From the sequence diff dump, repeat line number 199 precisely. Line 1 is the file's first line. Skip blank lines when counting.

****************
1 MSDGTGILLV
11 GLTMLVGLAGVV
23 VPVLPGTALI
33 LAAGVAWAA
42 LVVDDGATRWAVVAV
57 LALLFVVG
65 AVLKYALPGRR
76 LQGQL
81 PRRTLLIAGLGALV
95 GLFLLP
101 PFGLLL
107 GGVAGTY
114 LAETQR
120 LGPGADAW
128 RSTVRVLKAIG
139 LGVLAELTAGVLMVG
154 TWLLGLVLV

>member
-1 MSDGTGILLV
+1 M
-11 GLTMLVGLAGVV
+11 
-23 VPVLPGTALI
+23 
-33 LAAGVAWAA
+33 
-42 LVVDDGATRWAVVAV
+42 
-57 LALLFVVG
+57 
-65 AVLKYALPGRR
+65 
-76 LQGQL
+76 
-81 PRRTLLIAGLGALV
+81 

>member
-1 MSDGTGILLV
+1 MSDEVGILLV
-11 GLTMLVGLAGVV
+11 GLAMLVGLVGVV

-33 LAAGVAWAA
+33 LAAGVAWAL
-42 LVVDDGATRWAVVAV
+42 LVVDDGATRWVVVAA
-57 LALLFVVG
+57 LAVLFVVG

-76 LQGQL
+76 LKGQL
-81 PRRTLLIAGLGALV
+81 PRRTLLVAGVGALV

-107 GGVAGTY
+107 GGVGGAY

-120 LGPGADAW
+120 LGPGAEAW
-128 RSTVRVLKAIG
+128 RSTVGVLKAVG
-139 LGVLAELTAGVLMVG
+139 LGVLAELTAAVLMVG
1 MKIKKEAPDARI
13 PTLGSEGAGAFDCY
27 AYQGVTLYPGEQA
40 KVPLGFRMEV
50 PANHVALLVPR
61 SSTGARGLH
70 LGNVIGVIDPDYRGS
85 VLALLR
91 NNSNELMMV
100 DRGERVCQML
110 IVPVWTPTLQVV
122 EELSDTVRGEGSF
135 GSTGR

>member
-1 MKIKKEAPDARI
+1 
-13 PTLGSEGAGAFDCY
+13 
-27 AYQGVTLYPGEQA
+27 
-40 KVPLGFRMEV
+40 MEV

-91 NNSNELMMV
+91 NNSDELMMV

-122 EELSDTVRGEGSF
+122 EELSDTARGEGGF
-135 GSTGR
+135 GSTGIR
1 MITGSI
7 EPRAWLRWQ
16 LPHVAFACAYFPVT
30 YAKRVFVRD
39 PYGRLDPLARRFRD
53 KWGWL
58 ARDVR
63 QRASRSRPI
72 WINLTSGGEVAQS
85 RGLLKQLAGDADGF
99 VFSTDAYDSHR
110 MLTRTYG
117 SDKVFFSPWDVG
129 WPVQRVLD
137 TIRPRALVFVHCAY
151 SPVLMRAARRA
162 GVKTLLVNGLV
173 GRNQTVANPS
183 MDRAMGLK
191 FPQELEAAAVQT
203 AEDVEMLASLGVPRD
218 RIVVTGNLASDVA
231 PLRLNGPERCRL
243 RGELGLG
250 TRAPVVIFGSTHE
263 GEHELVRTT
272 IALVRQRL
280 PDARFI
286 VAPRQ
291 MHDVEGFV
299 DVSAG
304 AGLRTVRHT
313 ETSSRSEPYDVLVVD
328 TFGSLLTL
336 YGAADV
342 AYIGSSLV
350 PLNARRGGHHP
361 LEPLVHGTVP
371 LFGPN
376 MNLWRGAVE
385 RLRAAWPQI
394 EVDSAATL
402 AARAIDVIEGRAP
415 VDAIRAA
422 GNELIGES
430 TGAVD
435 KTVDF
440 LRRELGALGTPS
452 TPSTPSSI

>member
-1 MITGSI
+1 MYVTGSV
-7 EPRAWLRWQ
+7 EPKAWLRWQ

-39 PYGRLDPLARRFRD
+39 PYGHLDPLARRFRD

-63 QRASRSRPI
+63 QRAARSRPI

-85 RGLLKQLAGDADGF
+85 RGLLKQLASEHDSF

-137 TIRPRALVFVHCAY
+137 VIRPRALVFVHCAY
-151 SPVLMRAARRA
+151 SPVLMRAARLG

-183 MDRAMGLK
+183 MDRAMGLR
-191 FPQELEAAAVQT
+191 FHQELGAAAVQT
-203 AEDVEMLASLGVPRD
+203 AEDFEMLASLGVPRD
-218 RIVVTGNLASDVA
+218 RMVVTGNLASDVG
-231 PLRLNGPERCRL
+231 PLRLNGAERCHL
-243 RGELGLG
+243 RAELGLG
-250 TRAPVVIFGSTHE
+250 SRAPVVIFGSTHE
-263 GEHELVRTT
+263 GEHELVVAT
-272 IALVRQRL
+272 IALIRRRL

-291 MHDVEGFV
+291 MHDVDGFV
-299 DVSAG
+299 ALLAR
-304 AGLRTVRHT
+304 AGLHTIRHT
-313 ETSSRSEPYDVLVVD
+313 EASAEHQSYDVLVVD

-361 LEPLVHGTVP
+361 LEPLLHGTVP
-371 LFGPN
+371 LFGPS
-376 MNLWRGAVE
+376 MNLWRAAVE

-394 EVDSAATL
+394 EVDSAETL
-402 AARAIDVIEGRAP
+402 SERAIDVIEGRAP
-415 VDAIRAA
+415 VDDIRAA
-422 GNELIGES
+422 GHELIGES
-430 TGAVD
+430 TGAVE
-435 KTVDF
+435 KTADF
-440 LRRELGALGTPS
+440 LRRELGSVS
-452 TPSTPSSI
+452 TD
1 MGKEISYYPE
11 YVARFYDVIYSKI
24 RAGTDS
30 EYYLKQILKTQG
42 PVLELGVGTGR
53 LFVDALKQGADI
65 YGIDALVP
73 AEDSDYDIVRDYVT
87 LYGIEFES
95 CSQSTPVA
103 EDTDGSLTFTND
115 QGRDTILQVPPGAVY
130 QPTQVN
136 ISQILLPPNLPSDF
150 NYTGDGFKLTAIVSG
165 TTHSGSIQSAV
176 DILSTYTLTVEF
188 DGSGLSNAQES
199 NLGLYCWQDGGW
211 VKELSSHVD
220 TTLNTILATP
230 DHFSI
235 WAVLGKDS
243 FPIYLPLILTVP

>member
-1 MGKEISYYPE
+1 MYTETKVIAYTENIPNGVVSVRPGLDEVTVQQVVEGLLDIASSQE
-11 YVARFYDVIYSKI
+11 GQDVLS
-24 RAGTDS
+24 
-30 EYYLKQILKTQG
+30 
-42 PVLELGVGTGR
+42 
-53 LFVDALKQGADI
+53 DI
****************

+452 TD